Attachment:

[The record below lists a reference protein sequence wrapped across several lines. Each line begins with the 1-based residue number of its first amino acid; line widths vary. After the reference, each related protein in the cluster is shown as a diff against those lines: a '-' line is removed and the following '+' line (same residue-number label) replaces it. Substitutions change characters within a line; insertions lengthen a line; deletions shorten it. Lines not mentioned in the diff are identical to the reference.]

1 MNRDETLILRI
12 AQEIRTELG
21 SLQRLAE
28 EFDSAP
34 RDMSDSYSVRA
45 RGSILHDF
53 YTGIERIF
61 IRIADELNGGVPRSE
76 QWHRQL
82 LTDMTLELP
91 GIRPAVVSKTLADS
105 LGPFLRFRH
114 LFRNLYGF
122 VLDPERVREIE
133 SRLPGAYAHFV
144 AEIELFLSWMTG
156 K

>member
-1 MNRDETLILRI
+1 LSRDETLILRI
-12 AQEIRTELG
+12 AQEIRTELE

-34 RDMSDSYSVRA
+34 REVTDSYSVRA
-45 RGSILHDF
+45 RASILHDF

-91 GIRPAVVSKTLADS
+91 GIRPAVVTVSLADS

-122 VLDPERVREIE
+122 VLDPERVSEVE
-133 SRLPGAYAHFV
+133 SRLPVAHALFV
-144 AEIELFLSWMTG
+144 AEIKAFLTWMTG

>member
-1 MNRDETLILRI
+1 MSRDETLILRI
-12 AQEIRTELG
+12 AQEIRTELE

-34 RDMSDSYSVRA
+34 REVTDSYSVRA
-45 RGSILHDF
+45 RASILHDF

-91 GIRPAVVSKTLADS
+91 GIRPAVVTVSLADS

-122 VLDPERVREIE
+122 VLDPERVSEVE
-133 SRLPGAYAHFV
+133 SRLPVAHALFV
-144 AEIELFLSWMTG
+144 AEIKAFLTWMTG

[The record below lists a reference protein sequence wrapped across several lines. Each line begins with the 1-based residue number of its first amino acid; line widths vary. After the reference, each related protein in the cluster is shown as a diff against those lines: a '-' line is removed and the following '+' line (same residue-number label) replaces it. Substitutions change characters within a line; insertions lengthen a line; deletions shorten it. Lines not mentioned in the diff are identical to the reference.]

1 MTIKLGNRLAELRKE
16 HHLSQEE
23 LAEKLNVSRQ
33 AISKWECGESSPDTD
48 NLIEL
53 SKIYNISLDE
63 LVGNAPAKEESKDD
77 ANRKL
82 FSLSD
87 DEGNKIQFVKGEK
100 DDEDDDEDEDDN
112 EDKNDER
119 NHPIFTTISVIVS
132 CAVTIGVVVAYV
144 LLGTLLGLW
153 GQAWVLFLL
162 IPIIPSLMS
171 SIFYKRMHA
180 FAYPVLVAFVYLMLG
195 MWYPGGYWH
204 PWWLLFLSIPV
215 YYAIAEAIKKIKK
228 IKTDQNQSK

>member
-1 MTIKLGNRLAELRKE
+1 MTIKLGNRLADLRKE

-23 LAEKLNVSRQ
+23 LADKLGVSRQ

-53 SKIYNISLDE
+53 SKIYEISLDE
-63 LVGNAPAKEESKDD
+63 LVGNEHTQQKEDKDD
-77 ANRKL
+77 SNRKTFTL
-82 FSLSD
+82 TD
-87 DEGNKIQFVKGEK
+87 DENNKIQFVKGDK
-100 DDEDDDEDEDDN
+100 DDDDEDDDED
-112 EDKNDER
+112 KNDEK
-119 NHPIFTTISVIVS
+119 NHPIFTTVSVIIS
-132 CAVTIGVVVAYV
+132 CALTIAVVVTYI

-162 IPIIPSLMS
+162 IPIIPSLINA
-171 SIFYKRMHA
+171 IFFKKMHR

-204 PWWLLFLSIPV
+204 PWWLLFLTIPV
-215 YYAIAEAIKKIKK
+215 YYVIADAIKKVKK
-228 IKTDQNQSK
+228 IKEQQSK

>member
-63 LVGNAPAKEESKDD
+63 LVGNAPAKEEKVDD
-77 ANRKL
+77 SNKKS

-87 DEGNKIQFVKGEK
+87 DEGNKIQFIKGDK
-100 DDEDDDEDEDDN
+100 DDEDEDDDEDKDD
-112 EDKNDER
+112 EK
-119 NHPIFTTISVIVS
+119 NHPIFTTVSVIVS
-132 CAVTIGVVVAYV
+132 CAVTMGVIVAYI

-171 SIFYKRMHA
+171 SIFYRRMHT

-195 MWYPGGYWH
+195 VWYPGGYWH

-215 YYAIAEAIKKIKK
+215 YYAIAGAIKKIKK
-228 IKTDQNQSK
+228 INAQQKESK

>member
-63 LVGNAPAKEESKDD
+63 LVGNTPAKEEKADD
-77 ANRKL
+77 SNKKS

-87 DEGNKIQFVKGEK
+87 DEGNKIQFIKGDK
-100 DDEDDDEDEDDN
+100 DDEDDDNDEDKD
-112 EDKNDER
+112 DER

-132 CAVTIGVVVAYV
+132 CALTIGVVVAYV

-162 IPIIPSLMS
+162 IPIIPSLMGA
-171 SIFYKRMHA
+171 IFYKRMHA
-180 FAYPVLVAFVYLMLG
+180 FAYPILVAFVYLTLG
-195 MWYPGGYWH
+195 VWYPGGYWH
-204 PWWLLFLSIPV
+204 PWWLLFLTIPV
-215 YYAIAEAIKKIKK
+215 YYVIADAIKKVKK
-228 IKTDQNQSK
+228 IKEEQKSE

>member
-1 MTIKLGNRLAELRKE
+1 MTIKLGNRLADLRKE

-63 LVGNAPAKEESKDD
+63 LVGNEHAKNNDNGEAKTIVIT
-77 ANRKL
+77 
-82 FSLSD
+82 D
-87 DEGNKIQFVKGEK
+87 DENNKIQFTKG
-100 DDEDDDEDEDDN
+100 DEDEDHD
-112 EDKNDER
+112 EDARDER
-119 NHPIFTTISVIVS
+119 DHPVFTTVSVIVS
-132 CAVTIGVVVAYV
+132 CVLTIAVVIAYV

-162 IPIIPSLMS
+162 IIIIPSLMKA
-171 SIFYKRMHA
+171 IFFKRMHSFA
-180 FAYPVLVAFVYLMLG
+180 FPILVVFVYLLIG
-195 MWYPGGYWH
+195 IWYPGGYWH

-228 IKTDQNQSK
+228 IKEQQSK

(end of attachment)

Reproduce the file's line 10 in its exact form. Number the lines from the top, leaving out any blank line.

76 QWHRQL